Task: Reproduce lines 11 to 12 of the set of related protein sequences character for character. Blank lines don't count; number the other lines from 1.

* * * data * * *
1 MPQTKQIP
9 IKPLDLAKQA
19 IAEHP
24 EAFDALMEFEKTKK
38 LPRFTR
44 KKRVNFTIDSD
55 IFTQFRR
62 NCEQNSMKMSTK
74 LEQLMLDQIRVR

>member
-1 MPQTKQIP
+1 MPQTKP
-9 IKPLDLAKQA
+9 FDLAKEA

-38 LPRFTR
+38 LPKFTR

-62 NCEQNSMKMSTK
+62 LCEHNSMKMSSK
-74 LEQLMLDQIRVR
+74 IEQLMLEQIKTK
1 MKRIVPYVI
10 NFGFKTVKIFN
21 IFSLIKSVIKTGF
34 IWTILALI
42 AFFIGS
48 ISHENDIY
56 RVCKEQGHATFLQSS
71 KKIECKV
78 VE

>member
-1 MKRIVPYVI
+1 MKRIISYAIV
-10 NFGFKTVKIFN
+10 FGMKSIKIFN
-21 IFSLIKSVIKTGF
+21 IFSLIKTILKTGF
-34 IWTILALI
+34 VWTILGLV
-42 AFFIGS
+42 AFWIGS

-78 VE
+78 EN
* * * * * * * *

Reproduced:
-1 MPQTKQIP
+1 MPQTKP